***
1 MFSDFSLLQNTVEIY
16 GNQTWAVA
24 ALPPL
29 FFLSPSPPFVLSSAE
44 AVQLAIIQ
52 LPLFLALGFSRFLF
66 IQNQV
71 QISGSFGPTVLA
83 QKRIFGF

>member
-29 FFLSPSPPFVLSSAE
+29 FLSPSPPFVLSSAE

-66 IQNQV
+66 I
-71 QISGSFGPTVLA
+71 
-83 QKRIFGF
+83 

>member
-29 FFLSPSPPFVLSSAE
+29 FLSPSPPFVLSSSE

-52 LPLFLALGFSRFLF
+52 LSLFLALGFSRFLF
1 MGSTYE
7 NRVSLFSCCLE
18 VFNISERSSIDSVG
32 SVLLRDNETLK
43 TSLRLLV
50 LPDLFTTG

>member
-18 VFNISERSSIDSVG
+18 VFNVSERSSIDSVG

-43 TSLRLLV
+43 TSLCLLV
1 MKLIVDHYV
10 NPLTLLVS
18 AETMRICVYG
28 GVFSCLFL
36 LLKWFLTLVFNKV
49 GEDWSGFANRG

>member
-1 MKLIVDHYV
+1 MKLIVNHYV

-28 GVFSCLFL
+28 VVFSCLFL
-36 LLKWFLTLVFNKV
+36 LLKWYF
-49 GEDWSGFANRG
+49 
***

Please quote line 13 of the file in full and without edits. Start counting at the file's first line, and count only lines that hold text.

-66 IQNQV